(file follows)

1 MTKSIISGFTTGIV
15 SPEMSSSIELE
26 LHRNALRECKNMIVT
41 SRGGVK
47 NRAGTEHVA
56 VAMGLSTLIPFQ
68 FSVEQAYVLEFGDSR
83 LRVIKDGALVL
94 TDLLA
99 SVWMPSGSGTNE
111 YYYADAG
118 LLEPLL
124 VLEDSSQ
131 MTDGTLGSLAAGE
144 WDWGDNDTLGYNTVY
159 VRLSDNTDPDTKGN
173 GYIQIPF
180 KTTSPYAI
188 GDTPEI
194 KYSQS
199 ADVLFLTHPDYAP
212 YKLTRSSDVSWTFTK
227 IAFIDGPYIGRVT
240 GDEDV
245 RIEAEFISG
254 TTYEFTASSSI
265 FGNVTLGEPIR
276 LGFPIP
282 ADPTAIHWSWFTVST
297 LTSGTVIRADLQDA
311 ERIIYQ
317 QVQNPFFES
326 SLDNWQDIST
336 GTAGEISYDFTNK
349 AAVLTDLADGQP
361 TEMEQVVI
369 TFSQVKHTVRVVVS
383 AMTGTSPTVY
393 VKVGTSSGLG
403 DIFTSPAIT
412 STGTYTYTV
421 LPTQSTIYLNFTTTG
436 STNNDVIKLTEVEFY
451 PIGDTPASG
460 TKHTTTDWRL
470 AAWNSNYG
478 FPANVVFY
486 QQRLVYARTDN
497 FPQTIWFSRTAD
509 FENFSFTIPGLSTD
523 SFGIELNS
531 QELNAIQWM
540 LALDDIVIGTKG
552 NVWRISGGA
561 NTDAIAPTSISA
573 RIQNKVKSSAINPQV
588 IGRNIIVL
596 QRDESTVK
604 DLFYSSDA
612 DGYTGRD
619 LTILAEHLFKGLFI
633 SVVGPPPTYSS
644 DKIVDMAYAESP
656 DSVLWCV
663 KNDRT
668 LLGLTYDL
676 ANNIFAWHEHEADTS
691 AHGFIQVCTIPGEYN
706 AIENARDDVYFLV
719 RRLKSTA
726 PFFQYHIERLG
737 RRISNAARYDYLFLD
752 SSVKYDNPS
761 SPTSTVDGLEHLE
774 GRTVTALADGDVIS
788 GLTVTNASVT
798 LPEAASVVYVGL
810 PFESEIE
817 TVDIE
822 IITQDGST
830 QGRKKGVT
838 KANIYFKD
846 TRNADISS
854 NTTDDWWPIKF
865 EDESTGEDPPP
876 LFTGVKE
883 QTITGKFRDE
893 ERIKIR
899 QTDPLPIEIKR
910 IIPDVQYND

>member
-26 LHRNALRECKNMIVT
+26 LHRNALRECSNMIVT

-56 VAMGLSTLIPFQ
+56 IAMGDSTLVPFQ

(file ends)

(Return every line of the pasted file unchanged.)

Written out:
1 MTKSIISGFTTGIV
15 SPEMSSSIELE
26 LHRNALRECKNMIVT
41 SRGGVK
47 NRAGTEHVA
56 VAMGLSTLIPFQ
68 FSVEQAYVLEFGDSR
83 LRVIKDGALVL
94 TDLLA
99 SVWMPSGSGTNE
111 YYYADAG
118 LLEPLL
124 VLEDSSQ
131 MTDGTLGSLAAGE
144 WDWGDNDTLGYNTVY
159 VRLSDNTDPDTKGN
173 GYIQIPF
180 KTTSPYAI
188 GDTPEI
194 KYSQS
199 ADVLFLTHPDYAP
212 YKLTRSSDVSWTFTK
227 IAFIDGPYIGRVT
240 GDEDV
245 RIEAEFISG
254 TTYEFTASSSI
265 FGNVTLGEPIR
276 LGFPIP
282 ADPTAIHWSWFTVST
297 LTSGTVIRADLQDA
311 ERIIYQ
317 QVQNPFFES
326 SLDNWQDIST
336 GTAGEISYDFTNK
349 AAVLTDLADGQP
361 TEMEQVVI
369 TFSQVKHTVRVVVS
383 AMTGTSPTVY
393 VKVGTSSGLG
403 DIFTSPAIT
412 STGTYTYTV
421 LPTQSTIYLNFTTTG
436 STNNDVIKLTEVEFY
451 PIGDTPASG
460 TKHTTTDWRL
470 AAWNSNYG
478 FPANVVFY
486 QQRLVYARTDN
497 FPQTIWFSRTAD
509 FENFSFTIPGLSTD
523 SFGIELNS
531 QELNAIQWM
540 LALDDIVIGTKG
552 NVWRISGGA
561 NTDAIAPTSISA
573 RIQNKVKSSAINPQV
588 IGRNIIVL
596 QRDESTVK
604 DLFYSSDA
612 DGYTGRD
619 LTILAEHLFKGLFI
633 SVVGPPPTYSS
644 DKIVDMAYAESP
656 DSVLWCV
663 KNDRT
668 LLGLTYDL
676 ANNIFAWHEHEADTS
691 AHGFIQVCTIPGEYN
706 AIENARDDVYFLV
719 RRLKSTA
726 PFFQYHIERLG
737 RRISNAARYDYLFLD
752 SSVKYDNPS
761 SPTSTVDGLEHLE
774 GRTVTALADGDVIS
788 GLTVTNASVT
798 LPEAASVVYVGL
810 PFESEIE
817 TVDIE
822 IITQDGST
830 QGRKKGVT
838 KANIYFKD
846 TRNADISS
854 NTTDDWWPIKF
865 EDESTGEDPPP
876 LFTGVKE
883 QTITGKFRDE
893 ERIKIR
899 QTDPLPIEIKR
910 IIPDVQYND

>member
-26 LHRNALRECKNMIVT
+26 LHRNALRECSNMIVT

-56 VAMGLSTLIPFQ
+56 IAMGDSTLVPFQ